When your eyeballs feel like they are about to dry up into prunes, and your legs are achy, and your wrists hurt, and you’ve finally finished that last paper of the term you should reward yourself. What do I do? Go to Disneyworld? No, I head to the local stationary store and purchase ten to twelve packs of index cards.
I’m serious. As my classmates bound joyfully out of these last lectures of the term, I wonder if they’ve forgotten that it ain’t over yet. While some of my friends possess the ability to deflate and distress after the last lecture of the term, I cannot. Not until the last period is dotted on the last essay of the last exam I write this term will I be able to relax.
When classes are finished, I start exam prep. I am militant about this process. I kind of scare myself sometimes. I have devised a method where all subjects can be studied via flashcards. I divide content into themes, timelines, places, etc. Whatever I think will help me to best write a frantic paper in 45 minutes.
I’ve never shared this information with anyone before…don’t tease me. It’s just how I effectively chunk course content. It might not work for everyone, but it’s the only way I study.
The process of making the flashcards is long and arduous. Often times I find that by the time I’ve finished the process, I’ve already memorized a good portion of the content. For me, the process of rewording and condensing notes actually lodges the info into my memory. It’s not deliberate, it just happens. I can’t type the information out on one of those fancy flash card maker programs. I can’t remember anything I type.
I have not data to back up this claim, but I remember reading somewhere that the messier your writing is the easier it is to remember something you’ve read. I have horrible penmanship. It’s a hybrid of printing, cursive, and my own invented short hand. It is indecipherable by most others and often I have trouble figuring out what my notes say. When I force myself to go through all my messy notes and create these beautiful little flashcards in neat handwriting, some form of memorization takes place.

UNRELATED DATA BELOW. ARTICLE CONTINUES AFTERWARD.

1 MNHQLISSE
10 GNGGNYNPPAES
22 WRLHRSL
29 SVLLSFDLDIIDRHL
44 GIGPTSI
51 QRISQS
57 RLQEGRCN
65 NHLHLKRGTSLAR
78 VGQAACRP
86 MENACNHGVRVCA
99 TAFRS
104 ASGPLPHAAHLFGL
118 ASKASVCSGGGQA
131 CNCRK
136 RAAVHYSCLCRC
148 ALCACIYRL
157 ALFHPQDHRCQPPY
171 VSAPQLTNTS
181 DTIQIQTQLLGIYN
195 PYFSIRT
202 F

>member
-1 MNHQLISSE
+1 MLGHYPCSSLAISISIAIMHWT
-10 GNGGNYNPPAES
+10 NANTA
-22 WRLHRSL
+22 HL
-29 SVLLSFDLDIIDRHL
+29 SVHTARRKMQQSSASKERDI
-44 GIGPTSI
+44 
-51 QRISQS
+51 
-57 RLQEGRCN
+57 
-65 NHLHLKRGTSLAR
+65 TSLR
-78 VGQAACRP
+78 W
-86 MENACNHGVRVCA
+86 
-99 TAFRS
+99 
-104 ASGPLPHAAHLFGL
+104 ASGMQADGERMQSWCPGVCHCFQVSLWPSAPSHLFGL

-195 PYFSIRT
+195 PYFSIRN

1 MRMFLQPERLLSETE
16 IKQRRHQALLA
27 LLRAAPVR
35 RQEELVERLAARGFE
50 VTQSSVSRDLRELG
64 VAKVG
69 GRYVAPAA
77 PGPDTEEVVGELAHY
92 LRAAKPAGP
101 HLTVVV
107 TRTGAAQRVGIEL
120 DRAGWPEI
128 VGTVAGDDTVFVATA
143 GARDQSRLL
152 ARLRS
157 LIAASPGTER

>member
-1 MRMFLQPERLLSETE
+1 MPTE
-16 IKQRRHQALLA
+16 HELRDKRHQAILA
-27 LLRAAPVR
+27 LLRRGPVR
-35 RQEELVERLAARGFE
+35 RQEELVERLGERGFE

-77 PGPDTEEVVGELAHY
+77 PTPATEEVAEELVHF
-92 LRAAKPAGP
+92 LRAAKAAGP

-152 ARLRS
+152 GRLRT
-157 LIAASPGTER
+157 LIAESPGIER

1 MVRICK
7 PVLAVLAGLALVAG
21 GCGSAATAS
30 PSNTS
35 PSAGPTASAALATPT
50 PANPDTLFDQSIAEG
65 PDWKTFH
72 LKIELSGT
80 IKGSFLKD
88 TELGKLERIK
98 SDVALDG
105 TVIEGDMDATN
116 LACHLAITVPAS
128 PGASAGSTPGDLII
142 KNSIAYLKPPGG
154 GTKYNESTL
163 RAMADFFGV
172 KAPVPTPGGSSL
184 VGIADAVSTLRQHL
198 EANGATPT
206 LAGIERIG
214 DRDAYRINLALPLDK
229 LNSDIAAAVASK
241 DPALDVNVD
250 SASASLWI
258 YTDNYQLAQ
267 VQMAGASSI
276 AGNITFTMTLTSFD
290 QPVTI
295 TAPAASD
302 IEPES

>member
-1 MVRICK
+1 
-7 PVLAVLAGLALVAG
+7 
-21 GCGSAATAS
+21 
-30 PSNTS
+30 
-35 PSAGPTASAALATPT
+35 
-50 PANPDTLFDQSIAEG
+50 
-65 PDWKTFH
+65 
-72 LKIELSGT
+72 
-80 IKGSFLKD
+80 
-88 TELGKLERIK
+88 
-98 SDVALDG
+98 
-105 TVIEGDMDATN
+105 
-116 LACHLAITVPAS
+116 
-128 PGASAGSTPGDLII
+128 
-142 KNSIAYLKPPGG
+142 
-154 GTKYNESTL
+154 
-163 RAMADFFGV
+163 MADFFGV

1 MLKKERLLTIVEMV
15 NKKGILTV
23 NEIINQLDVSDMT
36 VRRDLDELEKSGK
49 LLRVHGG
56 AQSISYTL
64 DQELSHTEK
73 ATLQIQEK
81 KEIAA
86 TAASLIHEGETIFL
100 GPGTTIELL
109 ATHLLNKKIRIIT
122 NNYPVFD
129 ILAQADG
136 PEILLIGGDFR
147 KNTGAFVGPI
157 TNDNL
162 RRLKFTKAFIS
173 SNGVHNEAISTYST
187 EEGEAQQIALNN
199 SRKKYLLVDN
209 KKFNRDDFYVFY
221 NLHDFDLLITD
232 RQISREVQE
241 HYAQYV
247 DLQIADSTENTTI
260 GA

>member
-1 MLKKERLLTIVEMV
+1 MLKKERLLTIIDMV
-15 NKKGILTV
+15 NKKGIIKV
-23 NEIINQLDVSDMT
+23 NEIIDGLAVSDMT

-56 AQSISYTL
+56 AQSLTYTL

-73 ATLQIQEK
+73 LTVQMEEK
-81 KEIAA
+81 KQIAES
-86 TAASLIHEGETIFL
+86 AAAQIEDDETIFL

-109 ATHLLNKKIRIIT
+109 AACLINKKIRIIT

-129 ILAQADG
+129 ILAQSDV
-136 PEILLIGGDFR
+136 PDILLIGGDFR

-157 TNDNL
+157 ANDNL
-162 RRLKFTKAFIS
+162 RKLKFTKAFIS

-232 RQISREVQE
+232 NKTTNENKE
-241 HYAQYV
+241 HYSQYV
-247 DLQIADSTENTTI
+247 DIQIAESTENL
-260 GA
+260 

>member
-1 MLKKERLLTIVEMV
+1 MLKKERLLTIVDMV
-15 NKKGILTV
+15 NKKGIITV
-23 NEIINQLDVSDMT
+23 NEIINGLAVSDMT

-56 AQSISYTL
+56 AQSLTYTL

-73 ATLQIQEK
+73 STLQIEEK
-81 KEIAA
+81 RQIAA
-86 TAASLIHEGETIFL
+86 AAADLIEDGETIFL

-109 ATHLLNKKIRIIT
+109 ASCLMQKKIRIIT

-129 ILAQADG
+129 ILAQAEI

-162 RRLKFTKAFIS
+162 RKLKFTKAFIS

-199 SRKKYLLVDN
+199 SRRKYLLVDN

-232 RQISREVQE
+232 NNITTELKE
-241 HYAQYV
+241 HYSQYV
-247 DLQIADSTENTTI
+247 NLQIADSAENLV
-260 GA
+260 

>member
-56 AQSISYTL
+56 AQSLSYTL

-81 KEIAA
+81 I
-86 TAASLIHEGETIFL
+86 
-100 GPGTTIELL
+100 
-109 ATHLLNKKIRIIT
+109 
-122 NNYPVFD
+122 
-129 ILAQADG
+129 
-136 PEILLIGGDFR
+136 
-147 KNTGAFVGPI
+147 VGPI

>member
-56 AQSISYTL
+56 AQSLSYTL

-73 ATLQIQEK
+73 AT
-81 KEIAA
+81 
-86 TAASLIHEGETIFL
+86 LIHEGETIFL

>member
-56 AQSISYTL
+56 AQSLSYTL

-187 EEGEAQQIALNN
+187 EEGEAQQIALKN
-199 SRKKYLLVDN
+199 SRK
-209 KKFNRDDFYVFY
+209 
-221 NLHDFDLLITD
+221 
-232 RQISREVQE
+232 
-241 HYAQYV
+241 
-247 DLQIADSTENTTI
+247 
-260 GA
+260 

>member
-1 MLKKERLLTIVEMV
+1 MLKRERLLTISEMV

Once I have all my flashcards finished for a class, I start memorizing them, removing the ones I memorize as I go along. Usually within a few hours, I can get through a stack of 100-150 cards. I do this for a few days leading up to the exam. I only spend twenty minutes or so at a time going through the cards…so I don’t start to gap out!
There’s lots of different types of index cards out there! My enthusiasm about this matter depresses me in some way. Regardless, there are so many options. Last April I found spiral bound index cards. One word people, REVOUTIONARY! No more lost cards, no more cards out of sequence (this matters to me for studying). My card of choice this exam period, the Cadillac of index cards, the spiral bound double sided lined…sweet.
Now when I walk into the exam venue and pull out my mountain of flashcards, most people look at me as if I am a deranged over achiever. Let me assure you I am not.
Here’s the thing: this method works for me. It’s a hellish process, but it gives me consistently good results. Find your own method or try mine, I don’t mind. The point is that you need a plan. Mine is insane, but it’s mine. Yours might be reading through notes, rewriting notes, meeting in a study group. I think the worst thing you can do when preparing for an exam is nothing.